It's April, which means that summer blockbuster season is just around the corner. It seems to come a little earlier every year, with many big action pictures now crowding the first weeks of May, where they were once expected to wait for Memorial Day weekend, and a few like the fifth "Fast and Furious" movie even braving the tail-end of April. I was all set to write up a list of films I was excited for, but I'll tell you the truth. I'm not really feeling it this year. Maybe it's because I'm getting toward the outer reaches of the age range for the target audience for most of these films. Maybe it's because the inundation of sequels and reboots and retreads is getting me down. Maybe I've just gotten immune to the hype, or I haven't gotten over the endless string of disappointments that characterized last year.
There are a handful of movies that look promising. JJ Abrams' "Super 8," Jon Favreau's "Cowboys & Aliens," the Guillermo Del Toro scripted "Don't be Afraid of the Dark," and the "Fright Night" remake should be fun genre popcorn flicks. Festival favorite "Another Earth" could be interesting. Some of the August counterprogramming, like dramas "The Help" and "The Debt" sound all right, but information about them is scarce. I'm rooting for "Winnie the Pooh" with all my might. And if they can keep the juvenile toilet humor in check, I might be convinced to give "Mr. Popper's Penguins" a shot. However there are only three movies that I can say I'm really anticipating, two of them sequels - the final "Harry Potter" and the second "Kung Fu Panda" movie. In both cases, these are films following strong previous installments and doen't feel extraneous or unnecessary, unlike the bulk of the sequels coming out this year. Just looking at the list of upcoming second, third, fourth, or fifth franchise entries is depressing.
Was PIXAR's "Cars" good enough to warrant a sequel? Did we need another "Pirates of the Caribbean"? I guess "Transformers 3" and "The Hangover 2" were inevitable, but who exactly was clamoring for another "Spy Kids"? Or "Final Destination"? Or "Johnny English"? Or "Journey to the Center of the Earth"? Why have prequels for "X-men" and "Planet of the Apes"? Does anyone under the age of thirty even know what "Planet of the Apes" is? Thankfully reboots are scarcer this year, but we're still going to have to put up with advertisements for "The Smurfs" for a couple of months. And I would dearly love for the "Conan the Barbarian" reboot to be wonderful, or even just a good cheesy romp. But it's being directed by Marcus Nispel, whose filmography consists almost entirely of poorly regarded horror movie reboots like the 2003 "Texas Chainsaw Massacre" and the 2009 "Friday the 13th." So I await "Conan" with growing dread.
But wait, I hear you cry. This is the summer of the great superhero showdown, when DC/Warner Brothers and Marvel/Paramount will sending "The Green Lantern," "Thor," and "Captain America" to the multiplexes for the first time to do battle. You love superhero movies! And indeed I do, but my anticipation for all of these titles has taken a dive since last year. The biggest culprit was really "Iron Man 2," which was severely diminished by being rushed into production and used to set up the 2012 "Avengers" movie. "Thor" and "Captain America" may still turn out to be wonderful films, but I worry that their plots will be compromised, and the origin stories of these new superheroes will end up playing more like prequels to "Avengers." As for "Green Lantern," it's still the one that I think is the most promising, but the delays in getting marketing materials out - note the conspicuous lack of a Superbowl ad - is worrying. I haven't seen the new Wondercon footage yet, so I still hold out hope it will come out better than the bad buzz suggests. Oh, and I'd be remiss in forgetting to mention "Priest," another comic book adaptation with Paul Bettany, which looks like a low-rent, monochrome "Judge Dredd."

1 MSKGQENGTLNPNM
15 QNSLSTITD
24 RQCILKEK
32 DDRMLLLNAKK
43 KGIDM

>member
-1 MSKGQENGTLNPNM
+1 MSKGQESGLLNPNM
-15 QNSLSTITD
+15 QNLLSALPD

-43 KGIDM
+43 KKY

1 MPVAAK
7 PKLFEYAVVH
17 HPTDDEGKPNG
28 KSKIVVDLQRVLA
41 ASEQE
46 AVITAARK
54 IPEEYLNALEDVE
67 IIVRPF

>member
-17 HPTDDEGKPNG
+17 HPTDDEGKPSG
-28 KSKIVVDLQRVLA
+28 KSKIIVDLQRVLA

And then there's the comedic genre, which I have never have much luck with. "Something Borrowed," "Friends with Benefits," "Bad Teacher" "Bridesmaids," "Horrible Bosses" "Zookeeper," "30 Minutes or Less," and "The Change-Up" aren't doing anything for me so far. "Crazy Stupid Love" has the benefit of Steve Carrell and Julianne Moore, while "Larry Crowne" with Tom Hanks and Julia Roberts looks cute, but these hardly ping as an event movies. Finally, the art house offers some possible reprieves. Woody Allen's latest, "Midnight in Paris," has a stellar cast that hopefully won't go to waste. The long awaited "The Beaver" with Mel Gibson is also en route and the buzz has been pretty decent - well, if you can stop cringing at the mention of Mel Gibson.
But what's the last summer film I'm really anticipating? Terence Malick's "The Tree of Life," which is getting a limited release at the end of May, and could steal some attention away from bigger movies. No matter how you slice it, this one's going to be an event, since pretentious cineastes have been waiting for the film for what feels like ages. Something as artsy as "The Tree of Life" may seem an odd choice for summer viewing, but in a year like this it stands out above the crowd and I'll take what I can get.
This is not to say I'm rooting for any of these movies to fail. I hope that I'm completely wrong about the majority of these titles, that my expectations will be exceeded, and we get a great summer at the movies. I don't want to see a repeat of last year, which left the whole industry miserable. There's only so much schadenfreude a girl should indulge in. But if worse comes to worst, well, there are a lot of films in the fall and winter that I'm looking forward to. And there's always next year, which is already shaping up to be a monster. But those are posts for another time.